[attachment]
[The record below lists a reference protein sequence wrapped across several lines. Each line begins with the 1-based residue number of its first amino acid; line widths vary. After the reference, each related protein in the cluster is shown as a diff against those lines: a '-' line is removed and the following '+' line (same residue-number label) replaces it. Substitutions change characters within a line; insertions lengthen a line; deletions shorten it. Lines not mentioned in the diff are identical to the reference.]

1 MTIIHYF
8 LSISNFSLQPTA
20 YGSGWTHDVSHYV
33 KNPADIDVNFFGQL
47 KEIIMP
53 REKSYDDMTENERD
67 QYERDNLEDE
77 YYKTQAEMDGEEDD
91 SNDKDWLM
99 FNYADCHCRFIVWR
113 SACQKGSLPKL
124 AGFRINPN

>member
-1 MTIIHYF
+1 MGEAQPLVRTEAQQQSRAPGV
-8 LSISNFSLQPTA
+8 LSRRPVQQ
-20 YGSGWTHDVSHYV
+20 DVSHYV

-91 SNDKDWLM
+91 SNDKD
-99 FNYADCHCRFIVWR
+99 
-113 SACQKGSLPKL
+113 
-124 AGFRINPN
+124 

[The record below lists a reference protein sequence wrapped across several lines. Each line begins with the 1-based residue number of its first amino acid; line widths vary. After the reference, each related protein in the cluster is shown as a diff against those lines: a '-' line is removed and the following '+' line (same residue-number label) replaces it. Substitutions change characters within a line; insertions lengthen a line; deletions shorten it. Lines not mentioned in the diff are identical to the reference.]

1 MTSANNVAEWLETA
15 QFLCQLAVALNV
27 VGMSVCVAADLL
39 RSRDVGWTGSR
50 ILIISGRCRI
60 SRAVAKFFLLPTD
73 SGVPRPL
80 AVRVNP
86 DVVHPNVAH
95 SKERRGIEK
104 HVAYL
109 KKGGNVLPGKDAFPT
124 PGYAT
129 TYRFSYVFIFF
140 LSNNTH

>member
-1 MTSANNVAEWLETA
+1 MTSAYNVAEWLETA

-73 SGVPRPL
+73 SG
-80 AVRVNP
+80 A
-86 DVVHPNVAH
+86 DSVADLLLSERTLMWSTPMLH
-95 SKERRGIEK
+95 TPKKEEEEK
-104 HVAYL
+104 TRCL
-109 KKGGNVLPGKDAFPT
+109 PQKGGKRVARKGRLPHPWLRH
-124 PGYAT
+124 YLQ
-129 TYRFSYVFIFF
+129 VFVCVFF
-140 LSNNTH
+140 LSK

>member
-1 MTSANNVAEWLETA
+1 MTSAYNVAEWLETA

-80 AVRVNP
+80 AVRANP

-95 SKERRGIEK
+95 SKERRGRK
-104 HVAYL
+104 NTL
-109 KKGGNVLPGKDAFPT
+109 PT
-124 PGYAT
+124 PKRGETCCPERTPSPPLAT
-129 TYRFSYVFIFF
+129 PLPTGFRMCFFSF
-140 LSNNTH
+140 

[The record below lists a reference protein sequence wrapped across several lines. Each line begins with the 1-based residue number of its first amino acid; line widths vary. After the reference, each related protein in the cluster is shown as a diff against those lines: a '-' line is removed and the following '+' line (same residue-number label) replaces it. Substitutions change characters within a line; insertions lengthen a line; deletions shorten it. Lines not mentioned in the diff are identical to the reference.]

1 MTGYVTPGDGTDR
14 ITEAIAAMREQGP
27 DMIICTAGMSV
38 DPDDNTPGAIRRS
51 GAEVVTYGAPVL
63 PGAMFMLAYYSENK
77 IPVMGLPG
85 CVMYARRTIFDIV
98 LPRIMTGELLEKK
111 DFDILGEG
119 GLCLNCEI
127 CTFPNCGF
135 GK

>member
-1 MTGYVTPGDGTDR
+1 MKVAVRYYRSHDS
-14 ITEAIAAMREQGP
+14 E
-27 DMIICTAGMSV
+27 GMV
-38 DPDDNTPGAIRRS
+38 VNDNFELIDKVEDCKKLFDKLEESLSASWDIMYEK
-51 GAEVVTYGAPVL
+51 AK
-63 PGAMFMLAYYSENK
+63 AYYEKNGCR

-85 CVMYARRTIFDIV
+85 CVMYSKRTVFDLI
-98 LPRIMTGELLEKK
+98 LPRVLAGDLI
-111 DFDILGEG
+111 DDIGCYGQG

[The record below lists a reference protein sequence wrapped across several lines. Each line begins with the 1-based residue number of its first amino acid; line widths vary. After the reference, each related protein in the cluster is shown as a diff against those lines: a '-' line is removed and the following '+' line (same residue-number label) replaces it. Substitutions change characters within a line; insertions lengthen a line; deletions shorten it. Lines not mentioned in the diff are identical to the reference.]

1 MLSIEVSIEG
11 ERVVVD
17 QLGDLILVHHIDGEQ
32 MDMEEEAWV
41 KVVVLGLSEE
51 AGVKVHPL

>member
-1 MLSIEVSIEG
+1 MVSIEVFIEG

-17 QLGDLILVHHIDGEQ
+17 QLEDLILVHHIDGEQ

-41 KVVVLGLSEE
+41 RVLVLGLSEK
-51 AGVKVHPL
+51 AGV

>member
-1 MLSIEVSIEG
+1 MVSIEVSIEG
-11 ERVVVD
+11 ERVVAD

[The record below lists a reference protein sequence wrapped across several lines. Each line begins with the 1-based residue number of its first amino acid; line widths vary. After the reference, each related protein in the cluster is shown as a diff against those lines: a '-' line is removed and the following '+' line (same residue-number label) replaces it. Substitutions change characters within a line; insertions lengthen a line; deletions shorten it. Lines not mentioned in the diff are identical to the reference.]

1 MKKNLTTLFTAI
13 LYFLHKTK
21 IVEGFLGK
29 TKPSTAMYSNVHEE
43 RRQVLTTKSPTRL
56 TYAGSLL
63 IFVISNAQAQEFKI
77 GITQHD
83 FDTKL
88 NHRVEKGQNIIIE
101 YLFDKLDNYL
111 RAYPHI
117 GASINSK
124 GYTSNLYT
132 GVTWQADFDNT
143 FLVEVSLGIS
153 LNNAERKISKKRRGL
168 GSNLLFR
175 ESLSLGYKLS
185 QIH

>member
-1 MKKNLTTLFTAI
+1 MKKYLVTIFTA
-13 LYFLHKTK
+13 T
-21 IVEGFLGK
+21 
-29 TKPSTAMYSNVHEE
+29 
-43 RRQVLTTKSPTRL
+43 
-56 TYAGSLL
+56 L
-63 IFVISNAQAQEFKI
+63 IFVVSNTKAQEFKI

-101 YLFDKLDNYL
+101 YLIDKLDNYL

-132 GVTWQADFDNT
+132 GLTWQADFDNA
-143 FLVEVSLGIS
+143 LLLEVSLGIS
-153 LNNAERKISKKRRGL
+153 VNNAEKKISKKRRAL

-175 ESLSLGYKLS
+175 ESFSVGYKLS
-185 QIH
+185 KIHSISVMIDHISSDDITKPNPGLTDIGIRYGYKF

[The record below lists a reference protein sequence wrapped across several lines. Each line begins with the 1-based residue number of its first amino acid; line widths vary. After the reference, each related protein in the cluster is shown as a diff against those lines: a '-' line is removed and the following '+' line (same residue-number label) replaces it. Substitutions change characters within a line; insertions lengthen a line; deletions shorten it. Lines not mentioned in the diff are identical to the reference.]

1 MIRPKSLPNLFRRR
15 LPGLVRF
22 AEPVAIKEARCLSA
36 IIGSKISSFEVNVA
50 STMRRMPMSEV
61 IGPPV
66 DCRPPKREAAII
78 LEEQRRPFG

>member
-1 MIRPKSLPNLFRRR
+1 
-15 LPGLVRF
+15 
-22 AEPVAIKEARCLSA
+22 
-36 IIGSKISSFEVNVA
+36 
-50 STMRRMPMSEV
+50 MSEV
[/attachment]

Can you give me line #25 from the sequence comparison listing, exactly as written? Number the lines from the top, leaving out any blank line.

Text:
-113 SACQKGSLPKL